Trim the Budget: Vegetable Broth

I make broth often. I love having it on hand for easy and delicious tasting soups and other recipes. I typically make chicken broth or

beefbroth. My daughter Leanne was in charge of the cooking one night and asked if I had any vegetable broth. I told her no I did not and that got me thinking how easy veggie broth would be to make. What I did not think about right at that moment was how economical it is to make as well.

You can have several cups of vegetable broth sitting in your freezer waiting for the moment you have a recipe that calls for a can of broth for virtually free. I say virtually because, well, you do have to buy the veggies to begin with, but let me show you how it is practically free.

What do you do with your vegetable scraps? You know, the carrot peelings, the ends off the celery, the onion skins, the tomato cores, the outer layer off the cabbage and so forth. Well in my house they either get fed to the goats or they go in the compost pile. Now I have another use for them… save them for veggie broth!

I started by keeping a large, gallon size zip lock bag in my freezer. Each time I had vegetable scraps I would add them to the bag. When the bag was stuffed with scraps it was time to make broth.

You can also add more vegetables to this than just the scraps. Veggie broth is a great use for limp and tired looking veggies that are hiding out in your fridge. Also you can buy veggies just for this purpose. You could buy a few mushrooms, some extra carrots, celery, and garlic, etc. Mushrooms are a nice addition because they tend to make the broth a little darker in color and garlic adds nice flavor. You can also add fresh herbs if you have some, be careful not add to many herbs as they can over power the taste.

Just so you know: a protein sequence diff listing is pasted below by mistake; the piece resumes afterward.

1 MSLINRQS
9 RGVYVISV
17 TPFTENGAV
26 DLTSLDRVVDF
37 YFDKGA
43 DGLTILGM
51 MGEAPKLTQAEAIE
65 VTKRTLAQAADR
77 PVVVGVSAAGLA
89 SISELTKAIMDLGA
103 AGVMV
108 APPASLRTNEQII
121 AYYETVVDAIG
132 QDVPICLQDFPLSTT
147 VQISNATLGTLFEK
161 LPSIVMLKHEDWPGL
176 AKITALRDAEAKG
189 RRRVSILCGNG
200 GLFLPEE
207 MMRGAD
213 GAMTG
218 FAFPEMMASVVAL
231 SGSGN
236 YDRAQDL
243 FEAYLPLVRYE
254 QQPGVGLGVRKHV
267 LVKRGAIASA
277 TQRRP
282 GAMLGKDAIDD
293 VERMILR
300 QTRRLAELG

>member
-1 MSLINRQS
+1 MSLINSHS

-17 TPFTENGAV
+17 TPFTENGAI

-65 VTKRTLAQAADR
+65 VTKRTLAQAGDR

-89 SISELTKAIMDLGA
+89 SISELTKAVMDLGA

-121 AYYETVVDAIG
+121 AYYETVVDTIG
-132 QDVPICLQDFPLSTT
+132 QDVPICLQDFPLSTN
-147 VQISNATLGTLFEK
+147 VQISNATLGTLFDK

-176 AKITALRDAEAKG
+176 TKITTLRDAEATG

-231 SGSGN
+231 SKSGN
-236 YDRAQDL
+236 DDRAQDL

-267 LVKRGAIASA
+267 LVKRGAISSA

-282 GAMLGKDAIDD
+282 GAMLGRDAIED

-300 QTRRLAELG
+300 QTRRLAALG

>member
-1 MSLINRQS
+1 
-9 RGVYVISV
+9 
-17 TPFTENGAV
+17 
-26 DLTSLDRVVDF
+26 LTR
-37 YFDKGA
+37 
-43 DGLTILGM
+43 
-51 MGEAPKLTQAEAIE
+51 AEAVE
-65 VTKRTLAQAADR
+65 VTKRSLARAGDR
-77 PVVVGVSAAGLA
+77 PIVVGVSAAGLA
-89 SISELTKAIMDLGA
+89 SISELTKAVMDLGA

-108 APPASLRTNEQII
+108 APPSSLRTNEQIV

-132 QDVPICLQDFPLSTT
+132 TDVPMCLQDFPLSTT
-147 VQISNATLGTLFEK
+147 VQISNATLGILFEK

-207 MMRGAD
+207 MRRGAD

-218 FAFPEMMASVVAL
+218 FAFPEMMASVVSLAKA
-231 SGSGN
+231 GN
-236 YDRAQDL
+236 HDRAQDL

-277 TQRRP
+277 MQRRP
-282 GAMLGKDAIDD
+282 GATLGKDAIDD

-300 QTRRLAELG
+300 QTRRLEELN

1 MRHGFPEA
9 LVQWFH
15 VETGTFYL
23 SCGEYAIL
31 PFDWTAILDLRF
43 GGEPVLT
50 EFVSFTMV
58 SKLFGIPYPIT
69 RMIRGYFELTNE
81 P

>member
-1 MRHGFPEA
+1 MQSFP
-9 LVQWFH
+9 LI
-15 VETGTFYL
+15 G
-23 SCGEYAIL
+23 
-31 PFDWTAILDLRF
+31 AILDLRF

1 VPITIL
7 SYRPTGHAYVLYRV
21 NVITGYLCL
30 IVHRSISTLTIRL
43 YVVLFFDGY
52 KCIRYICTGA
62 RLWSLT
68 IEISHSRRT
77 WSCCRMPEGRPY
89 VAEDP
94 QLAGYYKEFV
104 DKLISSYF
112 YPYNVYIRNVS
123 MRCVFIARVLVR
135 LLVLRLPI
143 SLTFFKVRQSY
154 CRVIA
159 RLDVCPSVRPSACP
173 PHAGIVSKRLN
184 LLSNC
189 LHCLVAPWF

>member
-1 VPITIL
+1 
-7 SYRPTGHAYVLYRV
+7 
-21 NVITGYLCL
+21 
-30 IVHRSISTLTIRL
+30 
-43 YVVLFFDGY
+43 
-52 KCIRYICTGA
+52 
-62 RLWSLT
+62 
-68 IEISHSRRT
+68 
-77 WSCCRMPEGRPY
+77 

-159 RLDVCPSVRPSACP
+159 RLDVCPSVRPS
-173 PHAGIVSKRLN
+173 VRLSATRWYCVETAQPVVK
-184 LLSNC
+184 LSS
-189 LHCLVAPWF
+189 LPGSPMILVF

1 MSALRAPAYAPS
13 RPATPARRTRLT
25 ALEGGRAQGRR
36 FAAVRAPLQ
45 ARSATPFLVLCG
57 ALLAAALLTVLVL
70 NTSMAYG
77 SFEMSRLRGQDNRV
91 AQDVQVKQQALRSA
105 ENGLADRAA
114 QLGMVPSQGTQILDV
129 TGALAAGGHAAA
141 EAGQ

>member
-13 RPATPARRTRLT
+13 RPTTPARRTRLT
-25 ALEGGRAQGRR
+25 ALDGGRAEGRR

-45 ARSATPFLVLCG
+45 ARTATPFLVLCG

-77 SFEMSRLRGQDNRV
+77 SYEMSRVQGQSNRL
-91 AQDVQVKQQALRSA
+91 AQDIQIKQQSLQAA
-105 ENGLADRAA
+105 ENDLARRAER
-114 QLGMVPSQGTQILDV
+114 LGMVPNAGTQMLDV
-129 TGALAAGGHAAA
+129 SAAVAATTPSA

When it is time to make broth take a large stock pot (mine is 14 quart) and add your frozen veggie scraps. Add any other vegetables you want. Now add water. With a full size gallon bag of frozen veggie scraps and a few added veggies (I added a whole onion, a few more carrots, some celery, mushrooms, and garlic to my last pot) I added about a gallon and a half (24 cups) of water and a tablespoon of salt.

Bring this mixture to a boil, cover and reduce heat. Let it simmer for 4 to 6 hours. If you let it cook too long the broth can be come bitter.

When the broth is done let it cool, strain out the veggies (can’t be used for the compost pile at this point but the goats might still enjoy them! :), and put the broth in freezer containers, label, date and freeze. I freeze mine in 4 cup amounts because that works best for my family. If you freeze 2 cups in each container that would be equal to a can of broth in a recipe.

As I mentioned above you can sub this veggie broth in any recipe for calling for a can of broth. You can also use this broth in place of the chicken or beef broth that I call for in my
Freezer Cooking with Meal Starters eBook. The flavor of veggie broth is more mild than the chicken or beef broth but will still work as a substitution.

Can’t beat the frugalness of getting the every bit of value out of your produce!!!! It is good for the budget and good for your health!

~Picture courtesy of my creative daughter, Sierra Beth!~


  1. You can also save the cooking liquid from the vegetables you cook. I freeze mine in ice cube trays, then place in freezer bags for storage.

  2. You ladies are so smart! I must start doing some of this stuff! :-)


  3. I'll have to give this a try sometime... Two things I love about this..make it at home...and very easy on the budget!!! Hugs from Oregon, Heather :)

  4. Thank you for this helpful idea. Your daughter did a good job with the picture - I like it! :)

  5. I have a daughter named Sierra, she was Edna Sierra but she changed it to Sierra Edna.
    Why don't you can the broth instead of freezing it?

  6. Hi Nancy, I could can it, but I find it quicker and easier to freeze it..


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